Will biased commentators abandon their tired narrative that Zimbabwe is a basket case?


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It is difficult to tell, but it’s very unlikely that Pfumvudza plots contributed massively to the big total harvest given the areas involved. Pfumvudza has been important at the margins, especially for poorer, smallholder farmers, and of course as a result has become central to early electioneering by local politicians. Instead, this year maize outputs from larger farms across bigger areas were key contributors to the total.

Command agriculture

Here the government’s other favoured programme – Command Agriculture – probably came into play. The programme has been plagued by corruption scandals, poor delivery and costs a small fortune due to poor repayment patterns. Through the Ministry of Agriculture and with military support, the programme offers loans mostly to larger-scale farmers, often in the resettlement areas (mostly A2), including seeds, fertilisers, fuel and other inputs.

Not surprisingly, such support boosts yields and on larger areas in a good rainfall year, this results in big outputs, which have to be channelled to the state Grain Marketing Board to facilitate loan repayment. In terms of aggregate food production Command Agriculture certainly delivered in the last season, although the economics of this achievement can be seriously questioned.

Of course, only relatively few, often well-connected, farmers gain full access to Command Agriculture packages. Even if a wider group may get some elements, there are multiple complaints that delivery is delayed, the input packages are incomplete and that there is so much corruption in the system, it’s difficult to navigate as a normal farmer. Many in our land reform study areas don’t bother and prefer to go it alone.

Land reform boosts food security

My hunch is that it is the large numbers of land reform farmers, often farming on relatively small areas (around 5 hectares of arable) in the so-called A1 areas, who have made the difference, and are the major contributors to the harvest success. Twenty years on, they have settled into a rhythm of successful, small-scale production, with selective use of inputs but on areas significantly larger than their communal area counterparts, who may have a hectare or less of land to farm.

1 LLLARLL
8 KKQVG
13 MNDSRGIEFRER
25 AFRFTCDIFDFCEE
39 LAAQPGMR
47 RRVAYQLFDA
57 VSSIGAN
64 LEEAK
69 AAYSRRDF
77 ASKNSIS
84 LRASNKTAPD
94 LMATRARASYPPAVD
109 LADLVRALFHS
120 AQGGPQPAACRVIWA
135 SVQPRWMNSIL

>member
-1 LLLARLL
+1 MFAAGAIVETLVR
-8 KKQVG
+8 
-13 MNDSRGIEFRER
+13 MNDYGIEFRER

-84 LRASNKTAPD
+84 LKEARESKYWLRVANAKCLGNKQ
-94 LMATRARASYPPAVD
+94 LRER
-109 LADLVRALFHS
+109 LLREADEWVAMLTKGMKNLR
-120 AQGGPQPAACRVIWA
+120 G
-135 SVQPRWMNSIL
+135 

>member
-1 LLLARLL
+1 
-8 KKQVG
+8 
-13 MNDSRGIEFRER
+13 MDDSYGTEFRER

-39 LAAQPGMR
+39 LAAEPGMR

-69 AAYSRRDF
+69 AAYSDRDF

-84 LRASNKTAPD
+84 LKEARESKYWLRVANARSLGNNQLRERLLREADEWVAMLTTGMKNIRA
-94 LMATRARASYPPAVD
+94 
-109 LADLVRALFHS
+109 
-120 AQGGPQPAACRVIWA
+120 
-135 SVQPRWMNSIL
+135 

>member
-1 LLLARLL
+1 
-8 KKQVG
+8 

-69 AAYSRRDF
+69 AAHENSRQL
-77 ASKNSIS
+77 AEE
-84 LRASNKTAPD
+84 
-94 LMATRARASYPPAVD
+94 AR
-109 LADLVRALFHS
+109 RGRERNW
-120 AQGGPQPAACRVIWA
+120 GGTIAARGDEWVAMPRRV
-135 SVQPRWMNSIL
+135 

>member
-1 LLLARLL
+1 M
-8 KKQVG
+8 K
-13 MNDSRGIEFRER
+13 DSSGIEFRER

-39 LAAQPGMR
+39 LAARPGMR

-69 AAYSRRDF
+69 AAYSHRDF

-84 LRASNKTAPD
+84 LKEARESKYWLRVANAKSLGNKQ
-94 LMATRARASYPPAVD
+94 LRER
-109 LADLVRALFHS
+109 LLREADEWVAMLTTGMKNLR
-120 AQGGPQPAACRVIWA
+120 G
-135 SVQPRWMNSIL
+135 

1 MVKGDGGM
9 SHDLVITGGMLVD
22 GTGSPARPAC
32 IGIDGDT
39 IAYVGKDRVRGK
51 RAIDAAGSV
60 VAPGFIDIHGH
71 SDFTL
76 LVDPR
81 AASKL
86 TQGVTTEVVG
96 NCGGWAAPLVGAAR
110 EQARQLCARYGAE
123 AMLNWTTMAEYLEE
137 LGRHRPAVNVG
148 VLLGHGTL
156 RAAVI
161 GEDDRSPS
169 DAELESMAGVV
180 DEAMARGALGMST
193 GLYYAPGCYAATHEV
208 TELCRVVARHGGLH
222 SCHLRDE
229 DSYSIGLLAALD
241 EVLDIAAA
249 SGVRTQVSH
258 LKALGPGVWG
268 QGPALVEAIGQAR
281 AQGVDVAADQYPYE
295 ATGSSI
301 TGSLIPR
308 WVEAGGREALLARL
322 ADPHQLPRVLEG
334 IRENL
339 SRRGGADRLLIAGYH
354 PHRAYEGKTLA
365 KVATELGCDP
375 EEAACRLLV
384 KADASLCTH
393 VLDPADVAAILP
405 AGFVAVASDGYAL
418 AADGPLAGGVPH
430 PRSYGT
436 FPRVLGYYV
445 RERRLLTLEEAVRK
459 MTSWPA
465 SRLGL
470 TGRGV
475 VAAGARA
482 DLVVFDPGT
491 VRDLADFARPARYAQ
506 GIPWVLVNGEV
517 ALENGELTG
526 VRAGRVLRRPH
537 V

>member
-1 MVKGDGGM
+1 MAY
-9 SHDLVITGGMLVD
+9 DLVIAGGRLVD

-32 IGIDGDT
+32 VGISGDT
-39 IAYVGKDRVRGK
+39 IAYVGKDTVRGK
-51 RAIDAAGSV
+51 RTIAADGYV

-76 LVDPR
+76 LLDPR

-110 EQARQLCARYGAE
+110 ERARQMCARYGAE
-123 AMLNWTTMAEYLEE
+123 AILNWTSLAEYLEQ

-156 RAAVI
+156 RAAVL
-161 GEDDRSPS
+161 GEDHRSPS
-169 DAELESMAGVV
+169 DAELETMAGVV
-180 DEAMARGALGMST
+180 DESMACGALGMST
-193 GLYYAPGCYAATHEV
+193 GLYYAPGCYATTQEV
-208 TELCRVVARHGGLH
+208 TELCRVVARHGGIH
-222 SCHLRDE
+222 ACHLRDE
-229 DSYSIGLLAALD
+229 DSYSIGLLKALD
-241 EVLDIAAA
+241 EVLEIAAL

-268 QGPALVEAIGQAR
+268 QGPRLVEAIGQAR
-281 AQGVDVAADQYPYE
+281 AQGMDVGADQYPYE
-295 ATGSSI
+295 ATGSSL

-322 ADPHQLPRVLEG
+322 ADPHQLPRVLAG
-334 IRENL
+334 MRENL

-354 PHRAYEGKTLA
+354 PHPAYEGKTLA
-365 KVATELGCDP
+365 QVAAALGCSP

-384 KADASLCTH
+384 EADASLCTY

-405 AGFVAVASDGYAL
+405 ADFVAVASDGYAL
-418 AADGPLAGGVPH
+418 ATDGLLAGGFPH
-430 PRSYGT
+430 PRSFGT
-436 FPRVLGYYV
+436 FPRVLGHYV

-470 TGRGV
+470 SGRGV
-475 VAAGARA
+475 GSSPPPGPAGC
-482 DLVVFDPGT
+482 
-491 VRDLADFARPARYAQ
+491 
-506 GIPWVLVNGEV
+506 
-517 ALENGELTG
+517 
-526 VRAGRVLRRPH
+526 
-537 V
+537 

Supplementary irrigation in small plots may help, assisted by the massive growth of small pumps and irrigation pipes. Although such areas rarely focused on maize, except for early green maize in gardens, the possibility of emergency irrigation in some plots is there, although not required in the past year.

We have been studying land reform areas now for 20 years, and the results are interesting yet still poorly understood. Production of course varies massively between years, across our sites (from the high potential areas of Mvurwi to the dryland areas of the Lowveld around Chikombedzi) and between people (some highly commercialised, with increased mechanisation and others much more subsistence producers).

Overall production is significant as this is on large areas (a total of around 10 million hectares across A1 and A2 farms nationally). A boost in yield as happened this past year can make a huge difference in aggregate, offering opportunities for sustained national food security, with surplus grains either stored or invested in value addition activities. The massive increase in poultry production across our sites reflects this, again having positive benefits across communities.

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Charles Rukuni
The Insider is a political and business bulletin about Zimbabwe, edited by Charles Rukuni. Founded in 1990, it was a printed 12-page subscription only newsletter until 2003 when Zimbabwe's hyper-inflation made it impossible to continue printing.

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